Everything is made of atoms.

Moons: Worlds of Mystery

Take a fascinating trip to the little worlds of our solar system – its many moons.

Sol: Our Amazing Sun

 

Friday, Aug 27.  5:00 p.m. Mole + 5:45 p.m. overflow show.  7:00 p.m. Musica. 7:50 p.m. overflow show

Sunday, Aug 29.  3:30 p.m. Mole + 4:15 p.m. overflow show.  5:00 p.m. Musica. 5:50 p.m. overflow show

 

Moles: What is Out There?

A mole’s eye view of astronomy. You have never seen a cuter mole.

Musica: A View of the Universe through Music and Mathematics.

The show begins with a young woman, mesmerized by the beauty of nature, who asks, “Why do I sense beauty?” Her question sets in motion a series of scenes that take audiences on a voyage of discovery—from the DNA in our cells, to the spiral designs hidden in a sunflower and the ominous beauty of a typhoon, to the spiral grandeur of galaxies.

Her guide to the cosmos is a quiet pianist who introduces himself as “Musica” and uses sound and the concepts of harmony and harmonics to show her how math and physics unite music and nature. Thus begins a timeless conversation. Every question she asks allows Musica to show the physics and math equations behind something as simple as the placement of leaves on a sunflower stalk to the arrangement of stars in a galaxy. The more she asks, the more Musica can tell her about the cosmos, until she asks a question that surprises even him.

“Musica? Why is the universe beautiful?”

Created by Hiromitsu Kohsaka, producer of the highly acclaimed fulldome show Hayabusa: Back to the Earth.

Not yet scheduled:

Venus Ascendant

Venus, with the (brighter) moon and, down to the left, comet PANNSTARRS. [Image credit Amit Kamble (Auckland Astronomical Society)]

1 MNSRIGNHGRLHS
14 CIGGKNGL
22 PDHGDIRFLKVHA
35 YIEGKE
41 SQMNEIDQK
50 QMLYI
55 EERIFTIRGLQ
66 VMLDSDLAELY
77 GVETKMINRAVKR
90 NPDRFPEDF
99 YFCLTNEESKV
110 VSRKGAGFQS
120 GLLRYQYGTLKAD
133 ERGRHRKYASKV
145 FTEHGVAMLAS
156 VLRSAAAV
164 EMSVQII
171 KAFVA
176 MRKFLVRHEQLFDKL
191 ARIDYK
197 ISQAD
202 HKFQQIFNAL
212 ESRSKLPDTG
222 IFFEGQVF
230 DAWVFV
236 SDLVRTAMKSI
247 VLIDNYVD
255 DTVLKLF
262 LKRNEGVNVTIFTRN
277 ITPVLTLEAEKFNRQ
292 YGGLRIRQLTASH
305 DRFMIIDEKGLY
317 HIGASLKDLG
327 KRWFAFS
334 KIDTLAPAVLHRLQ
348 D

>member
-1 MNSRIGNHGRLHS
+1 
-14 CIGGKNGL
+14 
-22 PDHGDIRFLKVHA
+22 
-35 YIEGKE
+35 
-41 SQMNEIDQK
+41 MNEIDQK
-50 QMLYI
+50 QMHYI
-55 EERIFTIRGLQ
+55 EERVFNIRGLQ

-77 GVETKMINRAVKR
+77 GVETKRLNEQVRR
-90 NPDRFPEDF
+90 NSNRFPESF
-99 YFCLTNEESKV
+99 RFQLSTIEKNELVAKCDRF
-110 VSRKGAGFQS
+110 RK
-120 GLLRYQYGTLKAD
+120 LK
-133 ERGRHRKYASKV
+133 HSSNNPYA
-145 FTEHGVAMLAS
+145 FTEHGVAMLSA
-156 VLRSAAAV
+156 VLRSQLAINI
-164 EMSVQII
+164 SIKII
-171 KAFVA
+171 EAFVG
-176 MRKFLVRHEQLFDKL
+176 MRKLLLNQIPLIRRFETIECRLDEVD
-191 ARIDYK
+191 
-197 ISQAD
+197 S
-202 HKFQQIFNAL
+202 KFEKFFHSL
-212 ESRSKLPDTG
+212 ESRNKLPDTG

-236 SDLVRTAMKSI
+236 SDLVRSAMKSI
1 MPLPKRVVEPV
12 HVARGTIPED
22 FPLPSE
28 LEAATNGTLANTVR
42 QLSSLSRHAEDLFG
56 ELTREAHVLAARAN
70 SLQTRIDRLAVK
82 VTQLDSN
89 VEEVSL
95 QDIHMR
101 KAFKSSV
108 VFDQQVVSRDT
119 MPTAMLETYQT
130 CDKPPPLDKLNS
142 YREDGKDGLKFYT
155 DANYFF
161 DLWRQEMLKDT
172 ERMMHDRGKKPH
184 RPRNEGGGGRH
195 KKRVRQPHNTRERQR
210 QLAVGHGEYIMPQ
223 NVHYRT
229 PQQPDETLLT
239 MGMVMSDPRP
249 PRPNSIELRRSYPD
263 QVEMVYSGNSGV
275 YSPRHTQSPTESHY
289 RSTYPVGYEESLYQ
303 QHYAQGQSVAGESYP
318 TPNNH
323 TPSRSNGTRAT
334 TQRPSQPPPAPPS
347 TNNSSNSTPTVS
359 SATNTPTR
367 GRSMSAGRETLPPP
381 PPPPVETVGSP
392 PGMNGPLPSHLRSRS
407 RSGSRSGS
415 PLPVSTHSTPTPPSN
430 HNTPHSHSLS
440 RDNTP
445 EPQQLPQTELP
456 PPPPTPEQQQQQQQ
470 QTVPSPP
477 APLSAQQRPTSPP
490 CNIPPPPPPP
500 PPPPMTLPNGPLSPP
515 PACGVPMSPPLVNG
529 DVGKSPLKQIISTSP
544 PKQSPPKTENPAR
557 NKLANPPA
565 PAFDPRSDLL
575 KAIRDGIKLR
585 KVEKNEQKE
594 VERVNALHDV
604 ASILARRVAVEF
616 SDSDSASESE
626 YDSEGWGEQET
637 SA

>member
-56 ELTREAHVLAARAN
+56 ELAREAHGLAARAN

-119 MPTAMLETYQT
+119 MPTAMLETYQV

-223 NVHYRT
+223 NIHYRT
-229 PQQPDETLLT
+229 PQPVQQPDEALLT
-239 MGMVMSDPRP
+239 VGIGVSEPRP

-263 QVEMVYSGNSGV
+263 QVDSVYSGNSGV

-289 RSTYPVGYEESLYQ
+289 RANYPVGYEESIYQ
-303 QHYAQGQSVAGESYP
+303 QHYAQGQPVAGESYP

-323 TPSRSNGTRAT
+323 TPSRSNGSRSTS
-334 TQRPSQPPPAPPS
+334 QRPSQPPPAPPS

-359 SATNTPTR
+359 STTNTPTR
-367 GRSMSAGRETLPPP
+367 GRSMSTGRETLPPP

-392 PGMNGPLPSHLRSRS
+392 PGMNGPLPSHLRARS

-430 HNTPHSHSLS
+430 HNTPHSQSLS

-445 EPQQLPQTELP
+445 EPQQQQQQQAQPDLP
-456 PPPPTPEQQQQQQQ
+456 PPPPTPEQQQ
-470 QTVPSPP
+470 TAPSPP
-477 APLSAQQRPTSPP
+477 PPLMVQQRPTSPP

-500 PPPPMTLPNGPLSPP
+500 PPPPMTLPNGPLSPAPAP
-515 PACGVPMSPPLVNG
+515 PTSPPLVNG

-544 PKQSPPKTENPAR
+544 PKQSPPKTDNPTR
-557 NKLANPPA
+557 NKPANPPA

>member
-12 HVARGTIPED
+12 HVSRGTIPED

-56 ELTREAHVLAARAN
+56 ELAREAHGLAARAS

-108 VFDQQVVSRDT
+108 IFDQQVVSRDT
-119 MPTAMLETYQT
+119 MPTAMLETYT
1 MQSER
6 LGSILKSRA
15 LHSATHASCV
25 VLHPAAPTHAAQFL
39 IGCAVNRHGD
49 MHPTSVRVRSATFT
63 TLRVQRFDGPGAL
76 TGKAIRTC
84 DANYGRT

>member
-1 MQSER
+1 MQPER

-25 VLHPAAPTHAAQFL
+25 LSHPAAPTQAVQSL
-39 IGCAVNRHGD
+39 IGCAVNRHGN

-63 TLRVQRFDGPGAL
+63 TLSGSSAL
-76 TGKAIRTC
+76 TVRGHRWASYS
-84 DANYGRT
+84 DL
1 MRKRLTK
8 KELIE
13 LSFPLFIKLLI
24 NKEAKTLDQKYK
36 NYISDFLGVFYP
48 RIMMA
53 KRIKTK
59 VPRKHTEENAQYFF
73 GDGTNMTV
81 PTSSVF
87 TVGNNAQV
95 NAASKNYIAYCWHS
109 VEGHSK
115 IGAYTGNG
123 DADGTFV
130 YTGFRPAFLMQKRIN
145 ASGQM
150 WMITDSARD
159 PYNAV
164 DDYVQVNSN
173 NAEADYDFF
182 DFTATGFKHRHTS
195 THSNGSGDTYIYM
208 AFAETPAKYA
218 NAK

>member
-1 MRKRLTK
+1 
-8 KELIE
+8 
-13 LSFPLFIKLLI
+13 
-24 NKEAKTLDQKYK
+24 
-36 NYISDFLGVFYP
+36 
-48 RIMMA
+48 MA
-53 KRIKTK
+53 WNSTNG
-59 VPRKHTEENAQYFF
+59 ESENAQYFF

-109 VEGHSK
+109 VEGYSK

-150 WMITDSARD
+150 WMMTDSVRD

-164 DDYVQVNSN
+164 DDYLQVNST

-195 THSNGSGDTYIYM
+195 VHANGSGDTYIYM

to be scheduled.

2020 is a spectacular year for viewing earth’s twin, the gemlike Venus.

Bright in the evening sky all winter, Venus peaks in with its greatest elongation March 24. Venus crosses the sun in late May/June, then pops into the morning sky. Greatest Western elongation is Aug 13, and it stays bright in the morning sky from late summer to the end of the year.

But Venus is more than just a pretty sight. We’ll also review its exploration history, its atmosphere, and its geology.

To Boldly Go: The Science Behind Star Trek

to be scheduled.

Logical, yet wild, conjecture has both dangers and opportunities. We’ll step through
some of the props and plot devices from the storied Star Trek franchise, which debuted
in the late 1960’s. Are warp drives possible? Transporter beams? Dilithium? Vulcans? We
shall reveal all.

Welcome aboard!

The Hot and Energetic Universe

to be scheduled.

“High energy astrophysics” means powerful photons and energetic particles from some of the most extreme cosmic objects. For example, it probes hot gas in clusters of galaxies, the most massive objects in the universe. It also probes hot gas accreting around supermassive black holes in the centers of galaxies. High energy radiation provides important information about objects in our own galaxy: neutron stars, supernova remnants, and stars like our Sun.  

This spectacular fulldome immersive video was produced by “Integrated Activities in the High-Energy Astrophysics Domain” (AHEAD) in the European Union. 

Dragonfly mission to Titan